Delta Variant Slams Market Sentiment

Bryan Perry

A former Wall Street financial advisor with three decades' experience, Bryan Perry focuses his efforts on high-yield income investing and quick-hitting options plays.

We’re all familiar with the phrase “the money has to go somewhere,” and this past week, safer havens in bonds and equity sectors were on the receiving end of fast changing fund flows. Treasuries, corporate bonds, preferred stocks, real estate investment trusts (REITs), utilities and consumer staples shined, while the most leveraged reflation sectors were a source of funds.

The heightened uncertainty surrounding the spread of the Delta variant of COVID-19 and a broader acceptance that the economy will cool down more than was previously forecast has changed the discourse of the market’s composition. Travel/entertainment, stocks, energy stocks and all things infrastructure-related are getting sold off aggressively.

The 22 senators (11 Republicans, 11 Democrats) that make up the bipartisan committee to produce a passable infrastructure package are continuing to wrangle over how to pay for the $579 billion plan that is wholly separate from the latest $3.5 trillion budget plan that will be supposedly paid for by taxes on corporations and wealthy Americans.

Again, not knowing how the future of taxes on corporations is going to play out is being used as a reason to sit tight in non-cyclical assets. The price action of the tape is calling into question the harmony of the Fed’s dovish policy, stimulus spending, falling commodity prices and the vibrant economic data surrounding the housing markets, retail sales and upbeat labor figures for June.

A rolling correction of sorts has swept through financials, materials, industrials, transportation and high-beta growth. It then hit the prized semiconductor sector on Friday. Facebook (NASDAQ: FB), Amazon (NASDAQ: AMZN), Apple (NASDAQ: AAPL), Netflix (NASDAQ: NFLX) and Google (NASDAQ: GOOG), plus Microsoft Inc. (NASDAQ: MSFT) and Tesla Inc. (NASDAQ: TSLA), which, when combined, make up roughly 27% of the S&P 500’s total assets, have maintained most of their gains. As a result, these stocks are keeping the benchmark index above its 20-day moving average. As seen on the chart below, the first line of technical support is right at 4,300.

In all actuality, here’s the good news: If the rolling correction runs its course by the end of this week, the market will be well set up to trade higher into what is the heart of earnings season.

Usually, the best-of-breed stocks run up hard right into the release of their quarterly sales and earnings. This time around, the current selling pressure could result in investors buying on the news, depending on the extent of the separate pull backs in the stocks that are leading the primary bull trend.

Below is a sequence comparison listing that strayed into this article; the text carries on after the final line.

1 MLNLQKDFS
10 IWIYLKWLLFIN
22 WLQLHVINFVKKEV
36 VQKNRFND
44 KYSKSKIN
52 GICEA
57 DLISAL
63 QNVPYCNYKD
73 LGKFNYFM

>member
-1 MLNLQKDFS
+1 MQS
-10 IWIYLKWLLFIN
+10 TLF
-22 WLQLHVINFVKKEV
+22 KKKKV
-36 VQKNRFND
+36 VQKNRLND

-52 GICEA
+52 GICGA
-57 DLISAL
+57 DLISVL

Still, the big fly in the market’s ointment is inflicting a new-found fear that may undercut all the economic progress that is being made. Investors need to get an understanding of the Delta COVID-19 threat more so than trying to figure out how spending or taxing on Capitol Hill will play out.

At least that’s how I’m seeing it. The market got really narrow, really fast heading into this past weekend. Some of this sharply negative price action can be accounted for by seasonality, where lighter volume can push down stocks more intensely. However, there was a clear flight to safety based on the “God forbid we have to go through the whole pandemic thing again.”

It started with banning spectators at the Tokyo Olympics, which sent bond yields plummeting. After steadily falling for six months, the Coronavirus caseload related to the Delta variant is rising sharply. On Friday, the Centers for Disease Control and Prevention reported that the number of new cases is up by nearly 70% in just a week. The number of hospitalizations is also up by nearly 36%. As a result, reality set in that the many months of progress that were achieved against COVID-19 are starting to reverse.

As NPR has reported, the Delta variant appears to be about 225% more transmissible than the original SARS-CoV-2 strain. A study from the United Kingdom found that the Pfizer vaccine is 96% effective against hospitalization from the Delta variant after two doses. So, even though it’s still possible to get infected, the vaccines dramatically reduce the risk of a serious illness that could lead to hospitalization or death.

Disseminating this message to the public is crucial. Once market participants get a handle on the breadth and scope of this latest viral outbreak, the current phase of consolidation should give way to fresh buying momentum in many of the now beaten-down sectors that were so popular heading into July. These are fast market conditions, as stock picking is at major premium and negative headlines that once had been brushed off are now triggering widespread selling pressure.

Fear of the unknown always outweighs other market forces, and right now, investors are dealing with dueling narratives about inflation from the transitory Fed and inflation hawks like BlackRock’s Larry Fink and Bridgewater Capital’s Ray Dalio believe that the services component of the recent inflation data is structural. To this end, the Fed has some work to do to convince the market that its members are seeing the economic conditions for what they are and not merely what they desire.

 

 

 

 

 

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Wall Street wanted too much from this earnings season, even though this week has been fantastic for long-term investors.  The only people frowning are traders who won’t settle for anything less than absolute instant gratification. And when you take a step back, it’s clear that those people wouldn’t have been happy either way. Expectations were too high to ever be satisfied.

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